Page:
Journals of the Board of Trade and Plantations: Volume 1, April 1704 - January 1709. Originally published by His Majesty's Stationery Office, London, 1920.
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Journal, July 1707
Mr. Linton attending [fo. 263, 283], he presented to their lordships a memorial containing some observations upon the tobacco trade, which was read, and being asked how he made the computation in his former memorial of the tobacco consumed on board her Majesty's Navy, he said that there is forty thousand seamen allowed for the navy. That he reckons 30,000 of them may smoke tobacco, and supposing that each man smokes one pound of tobacco in a month, it will come to 390,000 pound of tobacco in a year, which if it be foreign tobacco, or tobacco that has received the drawback, the Queen loses 5 ¾d. per pound, which upon the whole amounts to 9,343l. 15s. [0d]. But supposing that but one-half thereof be foreign tobacco, or such as has received the drawback, then her Majesty will lose 4,671l. 17s. 6d., as is set forth in his foresaid memorial.
A representation relating to the present state of the tobacco trade [fo. 282; M. fo. 74], and the difficulties it labours under, together with a letter inclosing the same to the Earl of Sunderland, were signed.
A letter from Mr. Trisillian, dated the 26th, in answer to one writ him the 14th of the last month, promising to send to their lordships his treatise relating to the pilchard and herring fishery by the first opportunity, was read; and thereupon ordered that a letter be writ to him [fo. 312, 407], desiring him that, if in a fortnight's time he had not an opportunity to send it up by a private conveyance, he then do it by the post.
An Order of the Councill of the 17th of April last [fo. 115, 325], upon a representation of the 27th of March foregoing, for repealing an Act past in Virginia concerning the granting, seating and planting of land &c., was this day brought to the Board and read; and thereupon ordered that the same be sent to Colonel Hunter now at Portsmouth.
He further presented to their lordships a copy of Mr. Serjeant Broderick's answer to, and opinion upon, several queries relating to the setting up English manufactures in foreign parts &c., which was read [fo. 2].
Representation of the Council of Maryland, in answer to several
complaints made by Sir Thomas Lawrence against the
Deposition of Mr. Bladen, relating to a complaint of Sir Thomas Lawrence against Colonel Seymour, Governor of Maryland.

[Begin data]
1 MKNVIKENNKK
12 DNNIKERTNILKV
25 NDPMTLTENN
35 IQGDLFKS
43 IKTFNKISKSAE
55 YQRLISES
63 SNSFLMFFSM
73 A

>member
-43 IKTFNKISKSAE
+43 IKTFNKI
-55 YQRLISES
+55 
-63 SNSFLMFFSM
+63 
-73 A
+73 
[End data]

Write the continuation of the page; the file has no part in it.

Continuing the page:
Certificate of Mr. Bordley that he finds no order of government in Maryland, relating to the claim of Sir Thomas Lawrence or Mr. Carroll to the perquisites of the Land Office.
A letter from Mr. Penn, in answer to one writ him the 12th of May [fo. 155], with several queries relating to his surrender of Pennsylvania to her Majesty, was read; and thereupon ordered that he have notice to attend the Board to-morrow morning.
Captain Ekins presented to their lordships a memorial offering his service to command a fourth rate man-of-war in an expedition against the privateers of Martinico and Guardaloup, which was read; whereupon he was acquainted that there was a proposal before their lordships for such an expedition, but that their lordships did not recommend any persons to such employments.
Mr. Stephen Duport attending, and being asked what number of ships he thought might be necessary for such an expedition, he said that six ships would be sufficient; but if the government could spare but four, then he was of opinion that those ships ought to consist of one of sixty guns, two of fifty and one of forty, to be joined by three or four sloops to be fitted out from Barbadoes and the Leeward Islands, and that the commander of them ought to be an honest man, and one that will be zealous in the service, and that the said ships ought to be nimble sailors, and not confined to any certain station. But that the commander be left at liberty to cruize where he should see it necessary, and he doubted not but that in two years' time there would not be one of the said privateers left to molest our trade, which at present is at so low an ebb. By the last packet he had advice that the islands were almost starving for want of provisions from the continent of America, the French taking all or most of the ships that come from thence, so that few or none will venture.